"Science and technology have crucial roles to play in promoting progress and peace from climate change to public health; from food security to sanitation; from disarmament to disaster preparedness," media reported citing Ban in his message for the International Week of Science and Peace.

"Ours is the first generation with the knowledge and the tools to end extreme poverty. Ours is the generation that must and can, with the technologies already at our disposal forge a path towards a sustainable future," he said.

The International Week seeks to generate greater awareness of the relationship of science and peace among the general public, and encourage academic discussions on the issue.

The General Assembly adopted a resolution 25 years ago, which proclaims the International Week of Science and Peace to take place each year during the week in which November 11 falls.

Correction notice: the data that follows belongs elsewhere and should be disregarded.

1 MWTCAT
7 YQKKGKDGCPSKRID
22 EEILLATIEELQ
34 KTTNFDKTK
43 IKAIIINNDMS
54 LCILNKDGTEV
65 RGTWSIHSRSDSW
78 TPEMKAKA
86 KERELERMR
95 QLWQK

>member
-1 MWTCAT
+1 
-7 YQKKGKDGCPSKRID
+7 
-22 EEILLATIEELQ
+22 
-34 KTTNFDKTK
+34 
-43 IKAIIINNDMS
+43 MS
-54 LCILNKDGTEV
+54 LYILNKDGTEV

"One key challenge is to promote 'pro-poor' research that addresses the needs of the world's poorest and most vulnerable people, such as small-scale farmers," Ban said. "Other imperatives include closing the digital divide in access to information technology and expanding education to better train young people for jobs in the fields of science, technology, engineering and math."

The UN chief said the international community also has the responsibility to protect all mankind against the destructive uses of scientific achievement and capacity, most notably by working for a nuclear-weapon-free world and to contain the spread of other weapons of mass destruction.


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